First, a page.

SIRIUS is modeled as a lunar mission that is focused on selecting a site for a future lunar settlement and reproduces four main phases of the mission including traveling to the Moon, orbiting the Moon, landing on the Moon, and returning to Earth. Countermeasures to risks identified during the simulation will be developed, validated, and implemented first on the International Space Station (ISS) and ultimately on future missions to the Moon and beyond. Appropriately, the SIRIUS mission incorporates elements from currently proposed mission architectures with the crew spending the majority of their time on a space station orbiting the Moon.

For cosmonaut and Crew Commander Tarelkin, the simulation is a change of pace from his mission to the ISS.

“The challenge is to convince the crew and myself that we are in space. It is hard to fool my mind after being in real spaceflight,” Tarelkin said of his biggest challenge of the mission.

Despite the differences between real spaceflight and a mission simulation on Earth, Tarelkin notes there are some similarities.

“The air sampling for analyzing the growth of bacteria and mushrooms research, and the psychological surveys are exactly the same as we did on ISS.”

IBMP is also behind many of the human-studies experiments that are operated on the ISS, which allows them to compare their simulation data to the observed impact of spaceflight on crew members in space – an important connection if you’re wanting to use simulation data to influence future mission design. This also isn’t the first simulation for IBMP. The facility SIRIUS uses, NEK, was built for the IBMP-operated Mars500 simulation that culminated in 2011.

A member of the SIRIUS-19 crew is seen exercising, one of many scheduled daily activities the crew participates in. Photo Credit: Institute of Biomedical Problems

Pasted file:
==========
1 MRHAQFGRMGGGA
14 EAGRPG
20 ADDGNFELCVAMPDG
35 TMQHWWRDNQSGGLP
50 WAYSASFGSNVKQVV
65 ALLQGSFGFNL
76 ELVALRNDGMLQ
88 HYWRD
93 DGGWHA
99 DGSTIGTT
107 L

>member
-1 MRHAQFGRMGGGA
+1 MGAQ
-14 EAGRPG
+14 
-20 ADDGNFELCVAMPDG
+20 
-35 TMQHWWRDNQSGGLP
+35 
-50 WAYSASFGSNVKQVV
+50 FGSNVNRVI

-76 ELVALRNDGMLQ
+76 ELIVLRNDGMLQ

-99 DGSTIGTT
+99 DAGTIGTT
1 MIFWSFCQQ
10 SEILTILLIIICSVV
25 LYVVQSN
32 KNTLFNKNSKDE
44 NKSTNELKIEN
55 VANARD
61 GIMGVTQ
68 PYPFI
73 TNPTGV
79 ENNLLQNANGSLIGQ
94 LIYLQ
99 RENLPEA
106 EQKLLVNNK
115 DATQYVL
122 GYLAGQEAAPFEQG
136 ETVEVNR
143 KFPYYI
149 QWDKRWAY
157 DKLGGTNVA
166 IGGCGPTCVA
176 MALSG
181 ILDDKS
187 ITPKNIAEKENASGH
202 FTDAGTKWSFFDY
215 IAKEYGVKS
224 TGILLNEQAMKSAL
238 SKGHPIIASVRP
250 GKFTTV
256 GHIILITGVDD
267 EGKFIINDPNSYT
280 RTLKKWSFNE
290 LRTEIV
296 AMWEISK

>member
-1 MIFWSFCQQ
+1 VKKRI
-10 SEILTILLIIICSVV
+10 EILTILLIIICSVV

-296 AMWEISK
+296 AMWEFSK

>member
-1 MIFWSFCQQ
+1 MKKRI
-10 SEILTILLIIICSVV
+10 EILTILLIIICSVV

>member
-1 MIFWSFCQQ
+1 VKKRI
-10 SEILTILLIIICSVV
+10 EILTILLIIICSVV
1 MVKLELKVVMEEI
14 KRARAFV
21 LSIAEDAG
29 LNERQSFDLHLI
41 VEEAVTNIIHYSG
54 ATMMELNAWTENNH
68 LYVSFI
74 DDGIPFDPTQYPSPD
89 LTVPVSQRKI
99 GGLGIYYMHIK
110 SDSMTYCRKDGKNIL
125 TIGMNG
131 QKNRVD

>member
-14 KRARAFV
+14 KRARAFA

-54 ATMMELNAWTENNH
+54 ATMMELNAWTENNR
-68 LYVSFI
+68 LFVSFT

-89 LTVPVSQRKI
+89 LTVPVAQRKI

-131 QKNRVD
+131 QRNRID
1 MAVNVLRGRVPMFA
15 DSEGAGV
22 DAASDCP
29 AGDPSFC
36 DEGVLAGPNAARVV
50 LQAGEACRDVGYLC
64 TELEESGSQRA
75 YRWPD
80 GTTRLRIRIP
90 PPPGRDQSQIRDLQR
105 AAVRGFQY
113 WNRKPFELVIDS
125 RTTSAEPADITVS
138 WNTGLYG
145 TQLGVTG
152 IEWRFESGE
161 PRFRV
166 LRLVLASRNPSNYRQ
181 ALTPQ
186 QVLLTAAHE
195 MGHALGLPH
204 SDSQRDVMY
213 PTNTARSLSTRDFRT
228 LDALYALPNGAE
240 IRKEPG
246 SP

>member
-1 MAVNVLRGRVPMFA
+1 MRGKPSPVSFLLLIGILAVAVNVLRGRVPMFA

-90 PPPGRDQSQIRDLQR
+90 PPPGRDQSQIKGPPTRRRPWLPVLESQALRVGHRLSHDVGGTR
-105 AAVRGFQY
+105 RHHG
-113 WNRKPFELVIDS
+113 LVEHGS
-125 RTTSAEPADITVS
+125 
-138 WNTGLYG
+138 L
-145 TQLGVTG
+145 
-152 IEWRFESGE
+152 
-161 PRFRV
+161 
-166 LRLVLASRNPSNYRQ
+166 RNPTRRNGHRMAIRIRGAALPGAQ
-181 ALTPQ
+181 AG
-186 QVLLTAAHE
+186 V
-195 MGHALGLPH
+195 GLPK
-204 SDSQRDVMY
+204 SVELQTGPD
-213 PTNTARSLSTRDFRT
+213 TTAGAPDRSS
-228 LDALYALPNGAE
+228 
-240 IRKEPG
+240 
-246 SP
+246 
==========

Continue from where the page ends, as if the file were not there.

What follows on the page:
A member of the SIRIUS-19 crew is seen exercising, one of many scheduled daily activities the crew participates in. Photo Credit: Institute of Biomedical Problems

Daily life in isolation

The crew has lived out their daily activities in the hermetically-sealed NEK facility housed in a cavernous room at IBMP. For the crew, daily life on the mission has been structured with over 80 experiments to run and a multitude of psychological and physiological exams to conduct. Even the limited down time is structured and exercise constitutes a major component of their daily routine.

Meals are also planned, in part to help control variables for experiments on the crew, but to also mimic the packaged meals that are a staple on the ISS and likely on future deep space missions.

“In the SIRIUS mission, all meals are pre-scheduled and pre-prepared for the crew,” says Mirkadyrov. “All the crew has to do is to look at the day’s schedule, pick up the required food for all three meals, and add water to most of the freeze-dried food as required.”

The design of the habitat itself also plays a major role in the experiments, with the design laid out and even the interior decorating selected based on what is likely to best serve the crew on a long-duration mission. Crew Journalist Stepanova described the station in a correspondence with SpaceFlight Insider: